• Brian

    I'll be the first to admit that I often reference Dieter Rams in talking about the qualities in design I appreciate most, but I'm getting sick of companies and journalists using his name to generate sales and traffic. 

    This app is one of the worst examples of skeuomorphism I've seen yet. It doesn't even come close to embodying Rams' principles of design. 

    Just look at those drop shadows man! An app designed to look like a Braun appliance from the 60s is not the kind of design we should be championing people.

  • KarlTiggs

    I agree that it is the worst example of skeuomorphis, but I would happily choose 60s design over the stuff they have us looking at now.

  • EtotheZ

    Very pretty app, but by my count this one only gets 3/10 on the Dieter scale:

    ✖ Is innovative - There are many weather apps out there, and many are 1-screen designs
    ✖ Makes a product useful - Most of the angry reviews on iTunes are complaining about inaccuracy, which (as you stated) is a pretty big miss in a weather app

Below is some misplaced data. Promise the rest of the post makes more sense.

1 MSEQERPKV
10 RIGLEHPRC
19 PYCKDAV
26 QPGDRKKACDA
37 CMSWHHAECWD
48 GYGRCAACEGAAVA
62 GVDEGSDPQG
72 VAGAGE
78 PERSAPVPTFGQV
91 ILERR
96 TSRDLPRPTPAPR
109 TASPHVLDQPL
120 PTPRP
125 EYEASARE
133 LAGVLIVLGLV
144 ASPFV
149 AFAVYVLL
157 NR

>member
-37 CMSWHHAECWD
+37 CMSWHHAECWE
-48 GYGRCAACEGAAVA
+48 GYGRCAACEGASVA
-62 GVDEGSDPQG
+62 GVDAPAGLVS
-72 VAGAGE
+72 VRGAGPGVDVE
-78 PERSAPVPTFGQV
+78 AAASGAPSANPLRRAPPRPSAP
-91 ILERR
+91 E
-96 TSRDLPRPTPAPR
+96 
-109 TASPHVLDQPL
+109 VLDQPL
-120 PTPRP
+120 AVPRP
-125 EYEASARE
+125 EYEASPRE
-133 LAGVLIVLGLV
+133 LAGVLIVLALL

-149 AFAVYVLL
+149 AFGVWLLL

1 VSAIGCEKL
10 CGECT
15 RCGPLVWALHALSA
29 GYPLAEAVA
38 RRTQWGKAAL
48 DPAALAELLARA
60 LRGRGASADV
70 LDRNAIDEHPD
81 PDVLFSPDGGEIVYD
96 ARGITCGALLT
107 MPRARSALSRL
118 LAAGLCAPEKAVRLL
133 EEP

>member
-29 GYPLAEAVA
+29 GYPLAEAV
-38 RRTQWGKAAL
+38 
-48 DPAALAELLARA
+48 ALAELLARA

✓ Is aesthetic - It's definitely a nice looking app
    ✓ Makes a product understandable - By showing both a sun icon AND the word "Sunny", its purpose is quite clear
    ✓ Is unobtrusive - It would be hard to feel obtrused by this incredibly neutral app
    ✖ Is honest - (See inaccuracy issues)
    ✖ Is long-lasting - Between the inaccuracy, not remembering the user's F/C settings, and continuing to use GPS in the background...this app may not last long on people's iPhones.
    ✖ Is thorough down to the last detail - Attention down to small visual details doesn't count if the first big details are missed  
    ✖ Is environmentally friendly - Wasting energy by unnecessarily running the GPS while backgrounded is the worst thing an iPhone app could possibly do to the environment